The Caribbean region in general, and Sint Maarten is no exception, continue to face the challenges of a recurring need to recover from macro-economic imbalances caused by repeated external shocks. As a people we must therefore pursue policy strategies that reduce our vulnerability to external shocks, increase our resiliency and secure our future.

It is particularly important that we pursue such strategies, in areas which constitute essential necessities for our daily lives. One of those essential necessities is energy. It is evident that electricity plays a vital role in our daily lives. It is an essential input in our food, our water production, our health care system, and our internet systems to name a few. In 2021 we consumed over 310 million Kilowatt hours of electricity. Our utility company depends entirely on the importation of oil for the generation of electricity. And that does not include the importation of oil to meet our transportation needs.  We are as a result heavily dependent on oil imports and the need to generate foreign exchange to pay for our essential necessities. Energy transition offers a strategic opportunity to reduce our dependency on oil imports, improve our energy security and strengthen the sustainability of our economy.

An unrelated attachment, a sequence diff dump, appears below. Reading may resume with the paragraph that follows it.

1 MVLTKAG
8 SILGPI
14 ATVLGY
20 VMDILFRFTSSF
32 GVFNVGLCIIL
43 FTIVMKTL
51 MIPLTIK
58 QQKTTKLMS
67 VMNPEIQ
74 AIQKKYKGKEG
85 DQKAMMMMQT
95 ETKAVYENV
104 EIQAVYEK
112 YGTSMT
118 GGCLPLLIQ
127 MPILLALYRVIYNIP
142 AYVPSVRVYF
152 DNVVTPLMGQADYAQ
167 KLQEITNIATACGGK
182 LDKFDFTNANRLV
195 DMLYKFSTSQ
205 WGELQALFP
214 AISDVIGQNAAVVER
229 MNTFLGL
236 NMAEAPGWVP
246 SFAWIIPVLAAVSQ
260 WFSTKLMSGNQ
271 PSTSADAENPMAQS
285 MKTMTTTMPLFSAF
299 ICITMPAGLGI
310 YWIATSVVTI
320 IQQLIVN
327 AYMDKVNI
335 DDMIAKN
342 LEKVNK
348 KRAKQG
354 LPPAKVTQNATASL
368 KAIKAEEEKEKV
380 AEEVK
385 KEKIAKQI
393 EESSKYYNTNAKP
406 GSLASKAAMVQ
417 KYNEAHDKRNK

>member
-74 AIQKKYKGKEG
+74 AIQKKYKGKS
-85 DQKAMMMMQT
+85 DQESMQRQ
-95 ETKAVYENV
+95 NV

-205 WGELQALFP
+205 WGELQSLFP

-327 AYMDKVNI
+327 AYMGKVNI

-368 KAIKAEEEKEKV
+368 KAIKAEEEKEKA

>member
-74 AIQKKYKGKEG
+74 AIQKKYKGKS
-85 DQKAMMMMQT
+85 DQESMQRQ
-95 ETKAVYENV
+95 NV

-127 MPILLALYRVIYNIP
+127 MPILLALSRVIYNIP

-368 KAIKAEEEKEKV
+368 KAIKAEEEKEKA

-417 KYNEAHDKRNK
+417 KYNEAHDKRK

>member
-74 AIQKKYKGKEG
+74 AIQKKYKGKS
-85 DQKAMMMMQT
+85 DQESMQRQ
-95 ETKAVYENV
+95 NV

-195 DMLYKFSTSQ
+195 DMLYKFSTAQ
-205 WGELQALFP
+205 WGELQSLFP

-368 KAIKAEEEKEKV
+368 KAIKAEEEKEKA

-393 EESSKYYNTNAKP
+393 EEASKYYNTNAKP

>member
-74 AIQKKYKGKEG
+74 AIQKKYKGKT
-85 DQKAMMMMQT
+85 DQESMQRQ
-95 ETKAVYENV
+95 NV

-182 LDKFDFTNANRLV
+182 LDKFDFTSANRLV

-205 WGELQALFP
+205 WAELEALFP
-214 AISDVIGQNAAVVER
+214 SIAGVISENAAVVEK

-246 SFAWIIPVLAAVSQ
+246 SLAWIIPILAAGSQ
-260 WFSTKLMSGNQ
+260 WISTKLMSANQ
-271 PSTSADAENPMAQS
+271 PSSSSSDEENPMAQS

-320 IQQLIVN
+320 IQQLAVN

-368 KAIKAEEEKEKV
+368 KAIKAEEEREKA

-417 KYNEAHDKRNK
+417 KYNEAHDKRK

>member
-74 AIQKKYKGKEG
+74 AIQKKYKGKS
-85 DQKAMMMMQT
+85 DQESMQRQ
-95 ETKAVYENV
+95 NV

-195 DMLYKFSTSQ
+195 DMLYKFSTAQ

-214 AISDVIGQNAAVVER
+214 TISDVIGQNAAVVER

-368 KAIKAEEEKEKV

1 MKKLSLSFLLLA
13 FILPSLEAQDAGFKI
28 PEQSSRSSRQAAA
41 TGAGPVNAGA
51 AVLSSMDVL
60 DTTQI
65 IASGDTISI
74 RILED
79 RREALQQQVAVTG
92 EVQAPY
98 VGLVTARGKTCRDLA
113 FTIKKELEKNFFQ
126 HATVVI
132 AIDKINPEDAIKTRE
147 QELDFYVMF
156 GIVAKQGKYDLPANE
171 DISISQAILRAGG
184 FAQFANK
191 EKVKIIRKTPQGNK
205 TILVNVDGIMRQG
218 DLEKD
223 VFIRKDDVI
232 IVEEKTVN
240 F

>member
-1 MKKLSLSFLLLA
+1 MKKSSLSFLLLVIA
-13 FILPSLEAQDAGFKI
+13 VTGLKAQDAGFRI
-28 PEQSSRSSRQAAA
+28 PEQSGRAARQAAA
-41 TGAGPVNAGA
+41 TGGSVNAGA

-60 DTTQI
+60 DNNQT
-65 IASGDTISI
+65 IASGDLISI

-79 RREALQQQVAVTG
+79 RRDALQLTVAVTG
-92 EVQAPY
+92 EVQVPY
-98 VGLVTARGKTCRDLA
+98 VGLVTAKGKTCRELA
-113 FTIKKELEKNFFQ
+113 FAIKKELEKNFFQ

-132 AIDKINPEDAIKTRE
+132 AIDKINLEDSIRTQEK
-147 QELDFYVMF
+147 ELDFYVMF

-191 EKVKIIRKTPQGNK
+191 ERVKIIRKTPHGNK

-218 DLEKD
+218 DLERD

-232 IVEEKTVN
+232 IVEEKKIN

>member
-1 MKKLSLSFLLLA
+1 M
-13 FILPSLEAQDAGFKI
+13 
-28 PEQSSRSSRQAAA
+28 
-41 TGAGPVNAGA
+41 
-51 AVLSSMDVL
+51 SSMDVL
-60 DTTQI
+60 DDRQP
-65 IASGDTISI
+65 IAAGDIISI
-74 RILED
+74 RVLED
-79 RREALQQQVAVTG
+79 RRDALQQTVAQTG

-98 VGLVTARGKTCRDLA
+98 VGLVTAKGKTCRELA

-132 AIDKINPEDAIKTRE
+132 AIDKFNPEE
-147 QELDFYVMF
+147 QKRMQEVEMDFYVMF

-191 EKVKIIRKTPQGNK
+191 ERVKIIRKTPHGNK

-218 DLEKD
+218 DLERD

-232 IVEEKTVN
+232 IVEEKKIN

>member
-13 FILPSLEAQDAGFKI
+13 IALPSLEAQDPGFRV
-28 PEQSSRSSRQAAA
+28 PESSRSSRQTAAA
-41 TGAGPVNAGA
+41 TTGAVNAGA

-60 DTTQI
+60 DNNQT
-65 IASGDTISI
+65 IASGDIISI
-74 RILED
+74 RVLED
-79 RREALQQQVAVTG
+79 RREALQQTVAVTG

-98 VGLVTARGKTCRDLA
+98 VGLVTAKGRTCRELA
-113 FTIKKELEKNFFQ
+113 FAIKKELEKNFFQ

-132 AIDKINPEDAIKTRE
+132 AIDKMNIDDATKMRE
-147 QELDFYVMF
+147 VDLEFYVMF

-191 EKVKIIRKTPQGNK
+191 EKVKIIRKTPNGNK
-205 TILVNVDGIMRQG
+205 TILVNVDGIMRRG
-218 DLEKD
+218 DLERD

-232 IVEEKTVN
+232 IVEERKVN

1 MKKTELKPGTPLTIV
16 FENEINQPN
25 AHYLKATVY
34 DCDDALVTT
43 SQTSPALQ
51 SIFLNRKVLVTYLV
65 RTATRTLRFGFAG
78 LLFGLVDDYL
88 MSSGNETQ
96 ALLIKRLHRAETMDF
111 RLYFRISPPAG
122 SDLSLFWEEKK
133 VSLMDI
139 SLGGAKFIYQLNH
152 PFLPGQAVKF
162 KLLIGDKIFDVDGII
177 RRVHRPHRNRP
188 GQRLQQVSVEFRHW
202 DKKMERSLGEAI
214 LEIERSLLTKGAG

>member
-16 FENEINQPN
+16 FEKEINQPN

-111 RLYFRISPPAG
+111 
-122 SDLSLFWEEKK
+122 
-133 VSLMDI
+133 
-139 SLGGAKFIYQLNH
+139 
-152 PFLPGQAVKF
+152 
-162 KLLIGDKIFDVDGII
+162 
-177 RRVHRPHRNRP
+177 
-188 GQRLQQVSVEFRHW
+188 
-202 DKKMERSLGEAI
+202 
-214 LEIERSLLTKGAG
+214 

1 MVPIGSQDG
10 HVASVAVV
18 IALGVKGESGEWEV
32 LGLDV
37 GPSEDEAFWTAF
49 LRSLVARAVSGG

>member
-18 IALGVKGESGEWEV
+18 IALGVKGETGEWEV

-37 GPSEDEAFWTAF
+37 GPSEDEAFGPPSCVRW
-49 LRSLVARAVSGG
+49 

At its core, energy transition is the transformation of the fossil fuel dependent global energy sector towards renewable energy sources, such as, the wind, the sea, and the sun.